You guys were all right, and I was wrong. In the last month I have traded AAPL twice, both short biased defined risk put spreads. One winner (here) and one loser (here). The first I doubled my money, and the second I cut my losses last week before the breakout to new highs and lost about half my capital at risk. I can live with that, I am a trader and I suffer plenty of losses, the key is to make sure you cut them quickly, or at inflection points.
On Monday in my Notable Options post (here) I suggested the following:
There is a fairly epic technical battle taking place in AAPL, right at the prior highs, your guess is as good as mine which way it resolves itself, but I think it is safe to say the smart money is on a near term breakout:
SO you might ask, why didn’t I play the breakout if it was so obvious? As regular readers know, I am a long term, happy and very good customer of AAPL products. But I absolutely can not stand the recent mania over the stock where the assumption is it has no risk to the downside. But we can leave that discussion for another time.
In the meantime though I think it is important to note that the breakout could have legs, and won’t really look too extended until it hits the upper band of the uptrend (around $130) that has been in place for the last year:
By all accounts it appears that CEO Tim Cook’s performance at Goldman Sach’s Tech Conference yesterday (read transcript here) was off the charts, and once again it appears that sentiment towards the company and the stock is white hot, oh and management seems cocky. Maybe its because they know in April that they will raise their dividend and increase their share buyback program by tens of billions. Oh and they will release their first new hardware product in 5 years. But the problem is not what the company is doing or saying, its that the the investment world is in universal agreement that the stock may never goo down again. Sentiment is a tricky thing, but from my experience when investors start misplacing love for a company and/or product for love a stock, bad shit can happen.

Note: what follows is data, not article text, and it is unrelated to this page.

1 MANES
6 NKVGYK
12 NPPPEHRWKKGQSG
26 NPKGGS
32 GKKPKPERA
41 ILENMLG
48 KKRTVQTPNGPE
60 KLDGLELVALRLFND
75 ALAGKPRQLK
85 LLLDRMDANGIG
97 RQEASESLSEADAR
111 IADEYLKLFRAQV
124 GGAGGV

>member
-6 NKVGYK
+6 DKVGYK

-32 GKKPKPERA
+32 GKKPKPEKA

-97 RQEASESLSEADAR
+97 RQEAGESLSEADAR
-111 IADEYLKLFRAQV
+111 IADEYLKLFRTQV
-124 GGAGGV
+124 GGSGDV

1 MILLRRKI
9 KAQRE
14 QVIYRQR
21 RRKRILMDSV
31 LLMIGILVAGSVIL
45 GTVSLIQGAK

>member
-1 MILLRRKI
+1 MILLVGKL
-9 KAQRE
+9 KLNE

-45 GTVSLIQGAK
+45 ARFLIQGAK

The chart below is a search on Google Trends for the following: ” aapl stock price”. It seems to mirror the euphoria in the stock price, which makes sense. But let’s remember who is searching for stock prices on Google. Mom and Pop are back in! I don’t mean that to be condescending to Mom and Pop but as an indicator of bearishness and bullishness those sorts of signals of trades getting crowded often identify that we’re near an inflection point.
But it seems like we’ll see $130 in the not too distant future. A far better chartist than me will draw a lot more intelligent lines on the charts to show you where it is likely to go from there. I’m not rooting for higher or lower here, merely tracking sentiment to see when another entry point makes sense.